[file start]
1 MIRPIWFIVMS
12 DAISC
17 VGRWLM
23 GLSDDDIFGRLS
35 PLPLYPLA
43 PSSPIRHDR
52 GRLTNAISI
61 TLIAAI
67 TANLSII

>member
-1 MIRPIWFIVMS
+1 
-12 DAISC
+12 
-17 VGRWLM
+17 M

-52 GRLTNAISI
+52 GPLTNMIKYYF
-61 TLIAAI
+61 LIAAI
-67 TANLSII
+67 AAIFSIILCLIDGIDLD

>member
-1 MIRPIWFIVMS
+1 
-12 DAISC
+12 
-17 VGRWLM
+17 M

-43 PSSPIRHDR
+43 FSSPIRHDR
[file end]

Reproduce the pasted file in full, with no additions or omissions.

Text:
1 MIRPIWFIVMS
12 DAISC
17 VGRWLM
23 GLSDDDIFGRLS
35 PLPLYPLA
43 PSSPIRHDR
52 GRLTNAISI
61 TLIAAI
67 TANLSII

>member
-1 MIRPIWFIVMS
+1 
-12 DAISC
+12 
-17 VGRWLM
+17 M

-52 GRLTNAISI
+52 GPLTNMIKYYF
-61 TLIAAI
+61 LIAAI
-67 TANLSII
+67 AAIFSIILCLIDGIDLD

>member
-1 MIRPIWFIVMS
+1 
-12 DAISC
+12 
-17 VGRWLM
+17 M

-43 PSSPIRHDR
+43 FSSPIRHDR